Mr. Parkin also stated that the BoC needs to raise interest rates at the same pace that they had cut rates in response to the financial crisis. This method is called the Taylor rule. The Taylor rule dictates by how much a central bank should move its overnight lending rate in response to inflation. Economists feel that the central bank cannot raise interest rates early and break its pledge because reversing its previous statement would damage the credibility of the BoC.
Last year the BoC cut its benchmark lending rate to a record low of 0.25% and reiterated a pledge to keep it there until the end of June this year to try and revive the economy after the economic downturn. The move worked well as gross domestic product (GDP) surpassed the Bank of Canada’s expectations in the fourth quarter of last year growing by roughly 4%. Inflation is also close to reaching the BoC’s target rate of 2%.
Regardless of how fast the BoC decides to move on the benchmark interest rate, the central bank will have to take into account the strength of the loonie when making its decision to raise interest rates and by how much. What do you think? Will we see hefty increases in interest rates? Please comment below.
Oddly, the number of workers that filed claims for unemployment benefits in the U.S rose last week unexpectedly to 496 000. This comes from a new U.S Labour Department report that was released yesterday. Analysts that were surveyed, prior to the release of the report, had previously expected jobless claims to drop to 455 000 from the 474 000 claims from the week ending February 13. This number was previously reported to be only 473 000.
Labour Department officials are speculating that the unexpected rises in claims are partially reflecting a backlog that was unable to be processed due to heavy snowfall in the Mid-Atlantic and New England states. The snow storm is also another reason why more workers would file jobless claims due to them being unable to work, or make it to work, in the chaotic weather.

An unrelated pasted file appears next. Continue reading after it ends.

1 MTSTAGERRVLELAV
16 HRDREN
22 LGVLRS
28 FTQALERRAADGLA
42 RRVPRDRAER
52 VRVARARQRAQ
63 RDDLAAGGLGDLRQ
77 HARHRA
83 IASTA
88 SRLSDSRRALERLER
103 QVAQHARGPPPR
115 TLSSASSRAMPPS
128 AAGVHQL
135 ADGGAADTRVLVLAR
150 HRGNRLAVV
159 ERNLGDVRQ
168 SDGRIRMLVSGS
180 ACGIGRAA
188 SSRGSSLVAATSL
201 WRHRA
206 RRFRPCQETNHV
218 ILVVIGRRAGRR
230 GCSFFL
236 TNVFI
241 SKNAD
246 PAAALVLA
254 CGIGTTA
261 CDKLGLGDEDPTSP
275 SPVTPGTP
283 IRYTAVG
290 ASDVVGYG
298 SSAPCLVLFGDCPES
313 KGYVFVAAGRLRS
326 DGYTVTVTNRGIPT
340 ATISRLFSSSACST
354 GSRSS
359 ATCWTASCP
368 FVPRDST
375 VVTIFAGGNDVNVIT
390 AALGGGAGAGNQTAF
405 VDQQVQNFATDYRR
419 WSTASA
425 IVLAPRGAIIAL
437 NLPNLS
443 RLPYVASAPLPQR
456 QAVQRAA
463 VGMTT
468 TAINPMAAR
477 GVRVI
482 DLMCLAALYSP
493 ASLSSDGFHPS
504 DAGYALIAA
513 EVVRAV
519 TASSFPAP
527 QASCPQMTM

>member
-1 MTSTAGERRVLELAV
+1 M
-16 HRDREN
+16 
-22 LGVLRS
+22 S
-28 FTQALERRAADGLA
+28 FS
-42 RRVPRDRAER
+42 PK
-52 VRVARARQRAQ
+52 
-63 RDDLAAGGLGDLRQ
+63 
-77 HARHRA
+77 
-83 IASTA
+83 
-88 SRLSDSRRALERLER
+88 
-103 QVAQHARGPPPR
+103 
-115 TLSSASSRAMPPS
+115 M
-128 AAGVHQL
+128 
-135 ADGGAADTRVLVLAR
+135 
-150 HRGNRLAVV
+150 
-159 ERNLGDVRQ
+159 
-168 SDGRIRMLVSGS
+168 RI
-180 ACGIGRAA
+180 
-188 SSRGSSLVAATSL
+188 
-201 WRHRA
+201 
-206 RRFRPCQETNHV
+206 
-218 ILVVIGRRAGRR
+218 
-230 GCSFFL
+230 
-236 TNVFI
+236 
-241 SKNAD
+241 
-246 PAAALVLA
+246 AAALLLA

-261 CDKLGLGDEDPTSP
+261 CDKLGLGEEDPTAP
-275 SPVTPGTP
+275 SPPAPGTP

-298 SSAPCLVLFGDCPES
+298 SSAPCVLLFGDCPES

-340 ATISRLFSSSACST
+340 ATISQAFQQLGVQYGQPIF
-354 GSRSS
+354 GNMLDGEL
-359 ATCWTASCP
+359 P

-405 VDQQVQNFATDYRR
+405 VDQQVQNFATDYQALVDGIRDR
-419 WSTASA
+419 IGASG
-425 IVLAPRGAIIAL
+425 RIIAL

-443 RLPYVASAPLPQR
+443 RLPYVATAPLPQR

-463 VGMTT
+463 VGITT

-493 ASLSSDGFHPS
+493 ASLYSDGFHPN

Toronto leads the pack again, this time for having a lack of available home listings across all of Canada. The lacks of listings are creating an upward pressure on home prices in the Toronto area as per a new report released this week by ReMax Ontario Atlantic Canada.
January saw 41% less homes listed for sale in the Greater Toronto Area (GTA) when compared to the same period during the previous year. The overall pressure on sales and price is significant across the board and is not likely to subside until more inventory comes on stream according to ReMax.
Across Canada, 81% of markets that were surveyed showed a sharp decline in listings. Behind Toronto was Saskatoon with 37% less listings with Kitchener Waterloo closely behind with 33% fewer listings. Victoria and Ottawa were both in fourth place with 30% less listings on the market and Vancouver rounded out at fifth spot with 27% less active listings on the market.
A lack of available real estate listing on the market means that buyers have fewer choices and that prices will rise causing a sellers market. This lack of available listings has created a spill into the new home sales market with buyers turning to new developments to try and satisfy demand. Proof is in the pudding as new home sales in the Greater Toronto Area have more than doubled in January when compared to the same time last year.
This comparison can be a little misleading as January last year was the peak of the economic downturn and was a point when home sales had hit rock bottom. When compared to a regular year, such as January of 2008, sales only climbed by 11%. What do you think? Is this lack of listings helping raise your home value? Please comment below.